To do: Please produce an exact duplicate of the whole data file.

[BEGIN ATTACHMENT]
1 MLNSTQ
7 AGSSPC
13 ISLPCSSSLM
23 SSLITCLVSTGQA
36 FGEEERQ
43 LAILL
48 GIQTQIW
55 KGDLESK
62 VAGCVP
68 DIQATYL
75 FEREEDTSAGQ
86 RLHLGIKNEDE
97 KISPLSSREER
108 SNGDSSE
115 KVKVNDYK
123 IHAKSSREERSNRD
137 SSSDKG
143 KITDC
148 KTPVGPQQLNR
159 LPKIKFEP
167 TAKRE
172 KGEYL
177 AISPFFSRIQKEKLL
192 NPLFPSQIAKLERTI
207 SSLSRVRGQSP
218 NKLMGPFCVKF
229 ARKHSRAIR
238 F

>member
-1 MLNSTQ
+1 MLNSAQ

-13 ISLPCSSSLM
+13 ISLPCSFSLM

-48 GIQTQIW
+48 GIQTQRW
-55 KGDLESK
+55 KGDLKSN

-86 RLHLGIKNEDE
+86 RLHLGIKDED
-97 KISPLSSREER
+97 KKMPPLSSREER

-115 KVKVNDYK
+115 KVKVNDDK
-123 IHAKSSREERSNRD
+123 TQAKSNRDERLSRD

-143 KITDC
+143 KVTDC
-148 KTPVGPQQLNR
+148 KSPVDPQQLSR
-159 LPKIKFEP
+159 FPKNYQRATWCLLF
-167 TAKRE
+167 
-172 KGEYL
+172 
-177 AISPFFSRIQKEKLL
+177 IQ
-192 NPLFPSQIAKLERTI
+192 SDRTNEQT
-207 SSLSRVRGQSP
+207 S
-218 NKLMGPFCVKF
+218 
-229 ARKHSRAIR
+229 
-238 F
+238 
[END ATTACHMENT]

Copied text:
1 MLNSTQ
7 AGSSPC
13 ISLPCSSSLM
23 SSLITCLVSTGQA
36 FGEEERQ
43 LAILL
48 GIQTQIW
55 KGDLESK
62 VAGCVP
68 DIQATYL
75 FEREEDTSAGQ
86 RLHLGIKNEDE
97 KISPLSSREER
108 SNGDSSE
115 KVKVNDYK
123 IHAKSSREERSNRD
137 SSSDKG
143 KITDC
148 KTPVGPQQLNR
159 LPKIKFEP
167 TAKRE
172 KGEYL
177 AISPFFSRIQKEKLL
192 NPLFPSQIAKLERTI
207 SSLSRVRGQSP
218 NKLMGPFCVKF
229 ARKHSRAIR
238 F

>member
-1 MLNSTQ
+1 MLNSAQ

-13 ISLPCSSSLM
+13 ISLPCSFSLM

-48 GIQTQIW
+48 GIQTQRW
-55 KGDLESK
+55 KGDLKSN

-86 RLHLGIKNEDE
+86 RLHLGIKDED
-97 KISPLSSREER
+97 KKMPPLSSREER

-115 KVKVNDYK
+115 KVKVNDDK
-123 IHAKSSREERSNRD
+123 TQAKSNRDERLSRD

-143 KITDC
+143 KVTDC
-148 KTPVGPQQLNR
+148 KSPVDPQQLSR
-159 LPKIKFEP
+159 FPKNYQRATWCLLF
-167 TAKRE
+167 
-172 KGEYL
+172 
-177 AISPFFSRIQKEKLL
+177 IQ
-192 NPLFPSQIAKLERTI
+192 SDRTNEQT
-207 SSLSRVRGQSP
+207 S
-218 NKLMGPFCVKF
+218 
-229 ARKHSRAIR
+229 
-238 F
+238 